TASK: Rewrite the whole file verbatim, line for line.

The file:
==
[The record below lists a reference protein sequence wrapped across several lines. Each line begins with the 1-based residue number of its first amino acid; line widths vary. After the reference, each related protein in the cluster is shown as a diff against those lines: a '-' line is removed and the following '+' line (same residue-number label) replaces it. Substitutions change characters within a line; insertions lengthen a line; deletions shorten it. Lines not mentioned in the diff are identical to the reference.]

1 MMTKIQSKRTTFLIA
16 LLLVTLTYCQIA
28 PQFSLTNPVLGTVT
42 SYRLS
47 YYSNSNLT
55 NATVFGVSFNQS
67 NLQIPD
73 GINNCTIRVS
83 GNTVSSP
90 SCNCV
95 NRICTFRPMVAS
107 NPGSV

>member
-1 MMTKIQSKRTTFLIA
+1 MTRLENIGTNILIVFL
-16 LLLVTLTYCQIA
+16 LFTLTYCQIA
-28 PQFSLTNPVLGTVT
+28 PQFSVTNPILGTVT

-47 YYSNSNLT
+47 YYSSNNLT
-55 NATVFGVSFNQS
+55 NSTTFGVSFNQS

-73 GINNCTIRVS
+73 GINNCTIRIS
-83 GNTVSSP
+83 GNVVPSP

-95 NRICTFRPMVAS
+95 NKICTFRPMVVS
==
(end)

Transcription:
[The record below lists a reference protein sequence wrapped across several lines. Each line begins with the 1-based residue number of its first amino acid; line widths vary. After the reference, each related protein in the cluster is shown as a diff against those lines: a '-' line is removed and the following '+' line (same residue-number label) replaces it. Substitutions change characters within a line; insertions lengthen a line; deletions shorten it. Lines not mentioned in the diff are identical to the reference.]

1 MMTKIQSKRTTFLIA
16 LLLVTLTYCQIA
28 PQFSLTNPVLGTVT
42 SYRLS
47 YYSNSNLT
55 NATVFGVSFNQS
67 NLQIPD
73 GINNCTIRVS
83 GNTVSSP
90 SCNCV
95 NRICTFRPMVAS
107 NPGSV

>member
-1 MMTKIQSKRTTFLIA
+1 MTRLENIGTNILIVFL
-16 LLLVTLTYCQIA
+16 LFTLTYCQIA
-28 PQFSLTNPVLGTVT
+28 PQFSVTNPILGTVT

-47 YYSNSNLT
+47 YYSSNNLT
-55 NATVFGVSFNQS
+55 NSTTFGVSFNQS

-73 GINNCTIRVS
+73 GINNCTIRIS
-83 GNTVSSP
+83 GNVVPSP

-95 NRICTFRPMVAS
+95 NKICTFRPMVVS